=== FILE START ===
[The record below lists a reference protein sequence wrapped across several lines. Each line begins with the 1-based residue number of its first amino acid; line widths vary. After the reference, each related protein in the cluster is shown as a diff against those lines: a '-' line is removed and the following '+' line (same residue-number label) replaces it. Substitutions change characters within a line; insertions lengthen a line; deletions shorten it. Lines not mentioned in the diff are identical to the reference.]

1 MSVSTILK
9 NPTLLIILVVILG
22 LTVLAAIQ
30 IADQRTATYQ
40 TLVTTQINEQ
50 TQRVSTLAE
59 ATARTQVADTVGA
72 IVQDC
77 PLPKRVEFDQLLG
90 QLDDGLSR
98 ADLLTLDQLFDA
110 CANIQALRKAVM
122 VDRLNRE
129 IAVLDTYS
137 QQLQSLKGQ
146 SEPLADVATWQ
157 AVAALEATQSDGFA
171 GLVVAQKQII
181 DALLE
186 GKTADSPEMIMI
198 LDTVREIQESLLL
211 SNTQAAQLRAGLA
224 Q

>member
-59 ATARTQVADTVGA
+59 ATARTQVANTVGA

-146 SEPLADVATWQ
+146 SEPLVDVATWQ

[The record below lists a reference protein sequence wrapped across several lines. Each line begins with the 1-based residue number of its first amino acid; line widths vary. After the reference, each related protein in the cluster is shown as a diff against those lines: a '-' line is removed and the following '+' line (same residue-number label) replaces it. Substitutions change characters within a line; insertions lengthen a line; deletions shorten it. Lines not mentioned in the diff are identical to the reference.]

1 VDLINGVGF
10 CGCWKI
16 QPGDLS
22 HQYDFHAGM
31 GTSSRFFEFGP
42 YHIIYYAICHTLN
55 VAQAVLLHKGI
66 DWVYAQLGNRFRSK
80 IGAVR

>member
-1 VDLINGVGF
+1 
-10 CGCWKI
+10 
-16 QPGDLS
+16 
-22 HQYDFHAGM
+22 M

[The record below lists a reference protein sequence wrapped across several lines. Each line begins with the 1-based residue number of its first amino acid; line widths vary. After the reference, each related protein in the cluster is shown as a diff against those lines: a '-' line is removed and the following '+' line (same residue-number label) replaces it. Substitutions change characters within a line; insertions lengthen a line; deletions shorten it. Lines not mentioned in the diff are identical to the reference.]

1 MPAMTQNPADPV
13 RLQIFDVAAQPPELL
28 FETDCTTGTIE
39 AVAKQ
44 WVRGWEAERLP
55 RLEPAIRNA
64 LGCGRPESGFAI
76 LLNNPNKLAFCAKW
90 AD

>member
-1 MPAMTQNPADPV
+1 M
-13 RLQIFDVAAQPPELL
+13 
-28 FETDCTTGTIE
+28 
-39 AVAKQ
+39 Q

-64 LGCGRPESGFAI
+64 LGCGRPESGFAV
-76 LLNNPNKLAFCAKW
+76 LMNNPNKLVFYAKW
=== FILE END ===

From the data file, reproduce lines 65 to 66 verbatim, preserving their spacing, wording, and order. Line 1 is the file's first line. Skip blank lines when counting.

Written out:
+28 
-39 AVAKQ